Maria Bonnevie

Maria Bonnevie

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A Second Chance Review


Good

From Denmark, this morally complex drama is urgent and provocative even if the story is full of lapses that make it feel oddly implausible. It's a reteaming of director Susanne Bier and screenwriter Anders Thomas Jensen, whose breakout 2004 film Brothers (remade in 2009 with Jake Gyllenhaal and Tobey Maguire) had similar problems: a high-concept premise that makes the dilemma more important than plot coherence.

Game of Thrones star Nikolaj Coster-Waldau returns home to Denmark to star in the film. He plays Andreas, a detective who is horrified when he and his partner Simon (Ulrich Thomsen) find badly neglected infant Sofus in the home of lowlife ex-con Tristan (Nikolaj Lie Kaas) and his junkie girlfriend Sanne (Lykke May Anderson). But there's no legal way to remove the baby from his parents. This hits Andreas especially hard since his son Alexander is the same age and his wife Anna (Maria Bonnevie) is struggling emotionally with motherhood. Then Alexander dies unexpectedly and Andreas hatches a plan: he swaps the dead Alexander for the abused Sofus. Obviously both of the mothers notice this immediately, but Anna accepts it and no one will listen to Sanne's outcry. And Tristan is preoccupied with trying to cover up what he thinks is his son's death.

Bier and Jensen work diligently to set up this premise, with details that try to address each aspect of the story, but it simply never holds water. For example, we never believe that Andreas' action is something any caring husband would do, especially one who works for the police. Or that Anna and Simon would go along with it. So as the story becomes increasingly entangled, everything begins to feel like it's heading for the only conclusion possible. Thankfully, Bier and Jensen are skilled enough to make all of this compelling, challenging the audience to confront each decision the characters make and consider the moral repercussions of everything they do.

Continue reading: A Second Chance Review

Reconstruction Review


OK
It's a bad omen when, in a film's opening moments, the narrator intones, "It is all a film. It is all a construction." Underlining the fact that we're experiencing an artificial construct, besides being wholly obvious, reeks of film school preciousness, which, not surprisingly, is the general impression left by Danish filmmaker Christoffer Boe's Reconstruction, winner of the Camera d'Or at the 2003 Cannes Film Festival. Visually provocative and arrestingly atmospheric, Boe's debut feature is a quixotic rumination on destiny, passion, fidelity and the means by which love can be both all-consuming and all-negating. It's also an affected, oblique exercise in stylistic experimentation that, with its variety of camera tricks, duplicated scenes, and narrative circuitousness, is more apt to make one groan than swoon.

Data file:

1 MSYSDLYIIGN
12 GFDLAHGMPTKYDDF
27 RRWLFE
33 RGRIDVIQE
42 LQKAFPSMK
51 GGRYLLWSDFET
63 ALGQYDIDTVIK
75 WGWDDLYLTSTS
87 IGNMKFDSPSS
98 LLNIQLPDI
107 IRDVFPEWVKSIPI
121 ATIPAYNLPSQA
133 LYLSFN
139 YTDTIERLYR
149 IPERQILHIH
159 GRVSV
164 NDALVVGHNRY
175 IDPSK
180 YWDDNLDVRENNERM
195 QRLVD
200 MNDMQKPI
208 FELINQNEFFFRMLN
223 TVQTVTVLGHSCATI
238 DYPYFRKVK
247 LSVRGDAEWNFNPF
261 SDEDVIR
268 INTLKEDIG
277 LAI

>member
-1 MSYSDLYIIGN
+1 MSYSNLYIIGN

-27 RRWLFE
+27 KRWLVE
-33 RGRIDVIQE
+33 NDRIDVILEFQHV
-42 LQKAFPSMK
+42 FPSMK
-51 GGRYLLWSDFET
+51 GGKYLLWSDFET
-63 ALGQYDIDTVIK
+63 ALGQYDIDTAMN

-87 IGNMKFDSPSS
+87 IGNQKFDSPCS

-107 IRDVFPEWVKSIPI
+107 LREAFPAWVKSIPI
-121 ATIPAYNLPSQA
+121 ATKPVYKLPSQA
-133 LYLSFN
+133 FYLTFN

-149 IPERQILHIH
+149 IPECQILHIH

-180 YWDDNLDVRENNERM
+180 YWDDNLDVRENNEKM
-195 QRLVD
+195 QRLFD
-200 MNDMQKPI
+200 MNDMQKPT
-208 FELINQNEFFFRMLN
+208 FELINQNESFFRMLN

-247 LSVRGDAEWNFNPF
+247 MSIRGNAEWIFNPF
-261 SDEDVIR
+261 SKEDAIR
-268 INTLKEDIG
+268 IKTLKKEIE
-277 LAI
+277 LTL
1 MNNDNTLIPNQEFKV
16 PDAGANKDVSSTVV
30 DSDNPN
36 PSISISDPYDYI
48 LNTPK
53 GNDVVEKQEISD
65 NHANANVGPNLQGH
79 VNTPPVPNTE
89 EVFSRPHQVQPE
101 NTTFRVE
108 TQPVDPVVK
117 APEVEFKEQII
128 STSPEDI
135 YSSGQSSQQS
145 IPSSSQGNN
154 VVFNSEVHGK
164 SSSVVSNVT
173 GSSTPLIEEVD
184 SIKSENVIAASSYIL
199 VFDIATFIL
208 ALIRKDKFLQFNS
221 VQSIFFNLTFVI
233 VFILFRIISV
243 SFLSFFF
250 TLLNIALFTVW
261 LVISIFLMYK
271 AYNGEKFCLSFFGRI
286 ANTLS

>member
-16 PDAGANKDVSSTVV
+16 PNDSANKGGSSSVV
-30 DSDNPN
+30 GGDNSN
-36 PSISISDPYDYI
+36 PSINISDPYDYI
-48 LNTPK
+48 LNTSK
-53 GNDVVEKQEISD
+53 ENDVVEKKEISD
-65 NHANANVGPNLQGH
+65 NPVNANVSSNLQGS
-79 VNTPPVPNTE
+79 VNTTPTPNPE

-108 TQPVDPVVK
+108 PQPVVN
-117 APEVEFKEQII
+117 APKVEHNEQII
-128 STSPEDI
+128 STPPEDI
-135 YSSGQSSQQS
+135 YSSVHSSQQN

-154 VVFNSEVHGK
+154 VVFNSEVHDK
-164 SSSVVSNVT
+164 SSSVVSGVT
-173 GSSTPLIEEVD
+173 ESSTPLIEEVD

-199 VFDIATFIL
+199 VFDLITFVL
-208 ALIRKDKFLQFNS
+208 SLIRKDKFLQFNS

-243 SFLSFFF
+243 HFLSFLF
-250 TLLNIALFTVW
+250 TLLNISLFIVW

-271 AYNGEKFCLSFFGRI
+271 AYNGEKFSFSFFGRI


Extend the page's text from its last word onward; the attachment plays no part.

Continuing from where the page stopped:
While out one evening with his doting girlfriend Simone (Maria Bonnevie), capricious photographer Alex (Nikolaj Lie Kaas) spies a striking young woman on a train platform and immediately ditches his companion to follow the unknown beauty. Tracking her to a bar and striking up a conversation, he learns that the woman's name is Aimee, and that she's in town for her husband August's (Krister Henriksson) book signing. After coyly discussing a mutual desire to escape their unfulfilling lives, the two head back to Aimee's hotel room for a night of intense lovemaking. Yet since Aimee, like Simone, is portrayed by actress Maria Bonnevie, it's apparent that not everything about this encounter is as it seems, a fact confirmed when, the next morning, Alex returns home to find that his apartment no longer exists and no one - not his landlady, his friend, his father, nor Simone - remembers him. Has Alex's newfound love for Simone (who now plans to leave her needy but emotionally withdrawn spouse) magically made the rest of his life's relationships void? Is Aimee a symbolic representation of the qualities Alex finds lacking in Simone? Is the entire film merely the distraught fictional storyline of the scorned August's book?

Continue reading: Reconstruction Review

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Maria Bonnevie Movies

A Second Chance Movie Review

A Second Chance Movie Review

From Denmark, this morally complex drama is urgent and provocative even if the story is...

Reconstruction Movie Review

Reconstruction Movie Review

It's a bad omen when, in a film's opening moments, the narrator intones, "It is...

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